Negatives?  Well, he won’t kill lefties.  Premium left-handed pitchers will eat him up, as they will just about every other left-handed power hitter.  And it’s probably reasonable that it’ll take him some time to adjust to the majors.  I think this will be managed by the other Fred, with protection in the order combined with strategic days off.

I’m not worried.  How about you?

Topics: Atlanta Braves, Braves, Chipper Jones, Freddie Freeman, Jason Heyward

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  • http://redwhiteandbraves.mlblogs.com/ Merlin

    Not worried at all. Freddie will field at the highest level almost immediately. He’s never had a problem catching the ball and his size makes him a perfect target at first base. I suspect he will have his ups and downs as a hitter starting well, slumping then recovering as he adjusts. I expect number’s something like Jason’s last year. I really hope no one expects him to be Mark Teixeira, or Ryan Howard. Eventually I think he’s closer to a John Olerude kind of player and we can certainly use that kind of guy on the team for a while.
    Oh and I separate the Fredi/Freddie mess by remembering that Freeman (2ds) is taller than Gonzales (1 d). Ok it’s silly but it works for me. :-)

    • Bob Horton

      Hi Merlin,

      Great tip on the “Two Head Freds”; I’m all for mnemonic devices!

      I agree with everything you’ve said. I think he’ll be a bit more powerful than Olerud, but I think it’s a fair comparison.

      Bob

  • Michael

    Freeman is not the answer at 1B; not now, not the following season, in fact, never. Freeman has not exactly torn up minor league pitchers. His past season is his best when he hit twice as many doubles as homeruns. He is young and that’s a plus. But Freeman is no Adrian Gonzalez. He probably isn’t a 40 year old Willie Montenez. The only slugger I can see Freeman out hitting is Ron Santo. Then again, Santo is in Heaven.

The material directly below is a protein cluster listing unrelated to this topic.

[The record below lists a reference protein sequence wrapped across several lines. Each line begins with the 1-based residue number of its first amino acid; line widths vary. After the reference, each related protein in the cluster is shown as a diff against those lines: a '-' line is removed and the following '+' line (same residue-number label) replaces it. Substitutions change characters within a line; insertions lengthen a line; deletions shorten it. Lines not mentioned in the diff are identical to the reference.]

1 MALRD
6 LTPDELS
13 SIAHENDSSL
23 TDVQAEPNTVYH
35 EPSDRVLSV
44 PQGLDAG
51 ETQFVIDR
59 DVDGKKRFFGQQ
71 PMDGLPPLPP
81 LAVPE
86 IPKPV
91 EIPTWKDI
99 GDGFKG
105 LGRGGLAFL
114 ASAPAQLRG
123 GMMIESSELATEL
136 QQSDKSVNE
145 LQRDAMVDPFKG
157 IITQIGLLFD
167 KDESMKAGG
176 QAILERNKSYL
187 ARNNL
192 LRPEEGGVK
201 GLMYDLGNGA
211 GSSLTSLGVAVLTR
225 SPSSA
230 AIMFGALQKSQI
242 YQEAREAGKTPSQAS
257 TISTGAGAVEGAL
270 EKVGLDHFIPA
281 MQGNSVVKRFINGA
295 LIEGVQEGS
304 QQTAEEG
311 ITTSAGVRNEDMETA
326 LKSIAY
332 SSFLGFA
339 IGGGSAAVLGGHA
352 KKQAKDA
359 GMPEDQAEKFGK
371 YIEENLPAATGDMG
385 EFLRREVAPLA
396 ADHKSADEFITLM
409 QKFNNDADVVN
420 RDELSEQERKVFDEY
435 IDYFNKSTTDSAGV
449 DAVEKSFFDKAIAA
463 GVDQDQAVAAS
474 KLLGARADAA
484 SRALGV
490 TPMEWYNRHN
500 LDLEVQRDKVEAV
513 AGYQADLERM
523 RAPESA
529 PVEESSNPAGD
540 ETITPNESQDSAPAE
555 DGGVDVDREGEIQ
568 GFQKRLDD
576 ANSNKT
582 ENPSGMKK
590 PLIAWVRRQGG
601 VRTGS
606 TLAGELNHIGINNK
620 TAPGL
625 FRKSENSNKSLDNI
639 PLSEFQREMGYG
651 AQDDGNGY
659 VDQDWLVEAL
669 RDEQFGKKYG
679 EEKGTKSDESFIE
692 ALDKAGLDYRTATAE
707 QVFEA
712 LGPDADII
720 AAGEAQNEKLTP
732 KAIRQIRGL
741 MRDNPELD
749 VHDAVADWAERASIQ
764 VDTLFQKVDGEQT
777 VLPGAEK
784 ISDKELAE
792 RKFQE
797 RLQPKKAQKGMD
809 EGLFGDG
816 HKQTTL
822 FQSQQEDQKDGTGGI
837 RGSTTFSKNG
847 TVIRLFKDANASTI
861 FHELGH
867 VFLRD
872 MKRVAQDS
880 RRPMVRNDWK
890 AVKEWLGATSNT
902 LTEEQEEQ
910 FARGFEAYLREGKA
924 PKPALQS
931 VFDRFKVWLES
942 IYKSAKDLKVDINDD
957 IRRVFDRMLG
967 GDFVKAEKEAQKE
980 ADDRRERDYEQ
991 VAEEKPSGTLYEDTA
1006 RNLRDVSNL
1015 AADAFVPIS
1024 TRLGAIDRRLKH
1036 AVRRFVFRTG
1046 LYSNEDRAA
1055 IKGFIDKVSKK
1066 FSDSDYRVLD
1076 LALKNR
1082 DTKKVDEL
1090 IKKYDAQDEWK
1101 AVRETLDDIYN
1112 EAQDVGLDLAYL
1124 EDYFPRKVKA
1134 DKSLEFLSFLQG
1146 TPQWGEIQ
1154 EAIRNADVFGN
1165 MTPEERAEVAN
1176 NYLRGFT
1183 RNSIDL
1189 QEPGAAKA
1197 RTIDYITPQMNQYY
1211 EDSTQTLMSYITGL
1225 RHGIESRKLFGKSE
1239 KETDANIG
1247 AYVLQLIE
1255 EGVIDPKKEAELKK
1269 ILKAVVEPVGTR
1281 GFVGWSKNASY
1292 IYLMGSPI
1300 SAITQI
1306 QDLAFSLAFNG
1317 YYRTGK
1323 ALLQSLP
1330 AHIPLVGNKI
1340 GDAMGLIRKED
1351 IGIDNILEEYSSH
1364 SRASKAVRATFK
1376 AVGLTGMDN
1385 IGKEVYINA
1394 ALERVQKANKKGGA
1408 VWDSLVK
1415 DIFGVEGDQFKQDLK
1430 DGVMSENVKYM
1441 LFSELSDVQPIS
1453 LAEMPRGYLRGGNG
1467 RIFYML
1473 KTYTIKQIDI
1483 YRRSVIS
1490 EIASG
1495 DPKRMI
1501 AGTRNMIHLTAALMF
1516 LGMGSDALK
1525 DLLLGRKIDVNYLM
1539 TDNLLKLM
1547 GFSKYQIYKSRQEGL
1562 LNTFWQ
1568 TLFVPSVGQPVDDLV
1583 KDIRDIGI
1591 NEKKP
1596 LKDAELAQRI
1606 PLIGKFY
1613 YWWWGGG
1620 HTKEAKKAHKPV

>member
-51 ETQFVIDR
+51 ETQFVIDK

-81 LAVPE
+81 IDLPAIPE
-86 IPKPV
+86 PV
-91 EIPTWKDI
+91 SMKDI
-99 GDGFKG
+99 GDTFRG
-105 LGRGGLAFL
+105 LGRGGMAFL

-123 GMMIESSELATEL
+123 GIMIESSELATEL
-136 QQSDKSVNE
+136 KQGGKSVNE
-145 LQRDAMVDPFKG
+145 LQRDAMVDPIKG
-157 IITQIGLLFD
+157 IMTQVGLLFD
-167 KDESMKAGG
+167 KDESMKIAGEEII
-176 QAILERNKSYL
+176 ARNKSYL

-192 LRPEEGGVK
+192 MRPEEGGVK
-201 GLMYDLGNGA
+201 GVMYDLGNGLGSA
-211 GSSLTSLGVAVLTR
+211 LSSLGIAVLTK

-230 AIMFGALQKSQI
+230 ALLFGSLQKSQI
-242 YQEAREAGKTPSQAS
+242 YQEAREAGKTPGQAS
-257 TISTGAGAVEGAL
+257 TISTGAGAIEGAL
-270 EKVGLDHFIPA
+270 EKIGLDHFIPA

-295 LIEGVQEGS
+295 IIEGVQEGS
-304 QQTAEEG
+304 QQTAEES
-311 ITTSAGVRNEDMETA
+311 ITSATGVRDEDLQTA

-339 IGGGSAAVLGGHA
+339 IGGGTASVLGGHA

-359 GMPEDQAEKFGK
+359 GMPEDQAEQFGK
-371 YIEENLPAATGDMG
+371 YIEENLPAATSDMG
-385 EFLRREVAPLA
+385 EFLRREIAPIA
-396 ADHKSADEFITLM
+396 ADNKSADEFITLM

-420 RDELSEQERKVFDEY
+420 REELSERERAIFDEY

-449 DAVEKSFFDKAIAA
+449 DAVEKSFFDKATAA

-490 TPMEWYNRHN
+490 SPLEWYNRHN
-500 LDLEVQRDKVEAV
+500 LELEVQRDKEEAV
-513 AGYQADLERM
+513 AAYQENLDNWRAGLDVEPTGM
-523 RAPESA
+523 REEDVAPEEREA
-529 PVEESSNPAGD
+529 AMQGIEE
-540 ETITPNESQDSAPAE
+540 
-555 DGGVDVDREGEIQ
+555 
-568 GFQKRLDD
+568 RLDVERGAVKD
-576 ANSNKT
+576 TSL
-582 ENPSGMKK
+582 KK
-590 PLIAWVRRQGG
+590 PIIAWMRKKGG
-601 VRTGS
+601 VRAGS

• Michael

    Freedie Freeman is not the answer at first base for the Braves. In fact, Freeman is not even a 40 year old Willie Montenez. Fred’s best season is his last, and at 20 years old, Freeman is not ready to hit MLB pitching. I don’t see it. Though he hit twice as many doubles as homeruns 35-18), I can see Freeman putting up Adrian Gonzalez numbers when Gonzalez retires to the farm sucking tequila from Mama Cuba. Oh, Freeman will out hit Ron Santo. Of course, Santo is playing heavenly baseball right now.

  • Michael

    I apologize for the double posting. I did not realize it happened.

    Sorry Bob, love ya buddy, but that swing is not close to being short. Freeman’s swing is short compared to Adam LaRoche, the longest golf swing in the free world…but that’s it. He is not the answer.

    I hope I am dead wrong….love the Braves.

    • Bob Horton

      Hi Michael,

      I agree that LaRoche has a long swing; it has such a hitch in it that he has no chance against well-placed fastballs.

      As to Freddie, your thoughts are the exact reason I wrote the post. You are obviously not alone in your way of thinking. In this case, maybe we both hope that you are wrong!

      When you get a chance, take a look at Freddie’s normal swing (not his “I’m going to try to hit it a mile” swing, which he uses with some regularity) in slo-mo. You might be surprised at how quick it is through the zone. Not a pretty swing like Chipper’s, but not too bad, I think.

      Hey, thanks for coming around. Invite your friends; I’ll buy the beverages!

      Bob